Baghdad, Iraq – Entering the Iraq National Museum in the centre of the capital Baghdad feels like travelling thousands of years back in time.
Beyond the gates lives the legacy of Mesopotamia with its Sumerian, Assyrian, Babylonian and Akkadian civilisations.
But while the sculptures are impressive, they’re just a small part of Iraq’s ancient heritage – one that has been devastated by years of destruction and looting.
It is an issue the Iraqi state has been working to correct.
The years following the United States’ invasion of Iraq in 2003 saw large numbers of antiquities stolen, both from museums, such as the Iraq National Museum, but also because of illegal excavations at archeological sites throughout the country.
Items were also destroyed, particularly during the rise of ISIL (ISIS) after 2014.
Hakim al-Shammari, media director of the General Authority for Antiquities and Heritage at the Iraqi Ministry of Culture, says that efforts to recover stolen antiquities continue.
“We are working on returning these pieces to their original homeland in accordance with international agreements that emphasise the return of cultural property to its owners,” al-Shammari told Al Jazeera.
“Iraq has managed in recent years to recover about 17,000 artefacts from the United States, and 364 from Lebanon,” said al-Shammari, who estimates that the total number of looted antiquities is in the thousands. “Work is under way to recover antiquities in France, Germany, Italy, Belgium, Egypt, Saudi Arabia, Kuwait, Iran and Jordan, which are different and various.”
Most recently on March 30, the Iraqi presidency announced the return of nine stolen artefacts from the US, including seven seals dating back to the Babylonians, a piece of ivory in the shape of a human face, and a clay tablet from the Middle Babylonian era.
While the government’s success in returning some antiquities has been applauded, a lot of work remains, according to Haider Farhan, a philosophy of archeology professor at the University of Baghdad and an antiquities expert.
“The Iraqi government’s attempts to negotiate to recover stolen antiquities are … positive,” Farhan said. “But these attempts do not fully meet expectations … and what has been achieved is a partial success.”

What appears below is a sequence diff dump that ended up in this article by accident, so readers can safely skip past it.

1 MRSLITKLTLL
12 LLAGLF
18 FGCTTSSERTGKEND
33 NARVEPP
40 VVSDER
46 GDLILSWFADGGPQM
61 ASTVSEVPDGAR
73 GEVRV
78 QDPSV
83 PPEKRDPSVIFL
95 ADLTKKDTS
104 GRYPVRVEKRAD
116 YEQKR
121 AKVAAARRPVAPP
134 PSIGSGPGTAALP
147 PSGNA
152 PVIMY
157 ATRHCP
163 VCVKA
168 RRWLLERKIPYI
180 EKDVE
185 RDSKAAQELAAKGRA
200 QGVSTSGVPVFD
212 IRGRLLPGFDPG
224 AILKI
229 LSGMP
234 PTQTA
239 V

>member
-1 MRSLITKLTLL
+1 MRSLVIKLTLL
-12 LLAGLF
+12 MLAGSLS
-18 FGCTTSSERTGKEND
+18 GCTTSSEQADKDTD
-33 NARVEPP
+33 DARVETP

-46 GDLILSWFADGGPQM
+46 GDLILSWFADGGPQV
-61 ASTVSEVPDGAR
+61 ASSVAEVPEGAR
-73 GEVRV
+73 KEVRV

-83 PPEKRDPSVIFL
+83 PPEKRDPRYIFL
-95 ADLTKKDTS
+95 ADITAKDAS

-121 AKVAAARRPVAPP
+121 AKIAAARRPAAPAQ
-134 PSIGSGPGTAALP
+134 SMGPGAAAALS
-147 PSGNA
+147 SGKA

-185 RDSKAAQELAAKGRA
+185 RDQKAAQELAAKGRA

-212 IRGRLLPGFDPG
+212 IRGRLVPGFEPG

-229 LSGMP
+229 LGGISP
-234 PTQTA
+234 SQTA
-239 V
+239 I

“There are no official statistics of how many antiquities were stolen from the Iraqi Museum, and the numbers given are in fact inaccurate and incomplete when looking at the official inventory of the Iraqi Museum’s holdings,” Farhan added.
The Iraqi Foreign Ministry, which is responsible for the return of Iraqi antiquities from around the world, did not respond to questions sent by Al Jazeera. However, Foreign Minister Fuad Hussein has previously stated that 18,000 smuggled artefacts had been returned to Iraq, and expressed his hope that international cooperation and coordination would help return all stolen items.
The Baghdad office of the United Nations Educational, Scientific and Cultural Organization (UNESCO) told Al Jazeera that it was working with the Iraqi government to recover more than 40,000 artefacts scattered and dispersed around the world, in addition to 30,000 pieces that had already been recovered between 2017 and 2022.
Other items are being kept in Iraqi embassies and antiquity loan centres around the world until suitable storage centres can be found in Iraq.
Lack of US protection
For many Iraqis, a lot of the blame for the loss of so many pieces of their country’s history lies with the US.
At the time of the invasion, US officials were reported to have been frustrated at the lack of willingness from the military generals to protect archeological sites, such as the Iraq National Museum.
Amer Abdul-Razzaq, an archaeological researcher, says the negligence was deliberate.
“American tanks surrounded the Iraqi Museum during the occupation and chaos, but they did not move a finger in the face of the mafias and antiquities thieves who attacked the museum and stole about 14,000 valuable pieces from it,” Abdul-Razzaq, who previously served as the director of antiquities in the Iraqi province of Dhi Qar, said.
“Although the US army was later committed to protecting Iraqi antiquities due to pressure from Iraqi archaeological institutions, it initially took archaeological sites as bases and camps, including in the city of Ur in Dhi Qar province, and they placed their heavy military equipment in the Ziggurat of Ur,” Abdul-Razzaq said, referring to the ancient Sumerian city-state and its famous monument.
“The American army turned the ancient city of Babylon into a military base, to the extent that they made earthen mounds of soil, and some of it was made from parts of the clay cuneiform figure,” Abdul-Razzaq added. “It is the same with the city of Nimrud in Mosul and other archaeological sites across the country.”
And while the US has already sent thousands of artefacts back to Iraq, Abdul-Razzaq believes it is still not enough.
“What was recovered is small. There are pieces still sold in auctions in the US and Britain, and in other countries,” Abdul-Razzaq said. “We need greater diplomatic efforts and international cooperation.”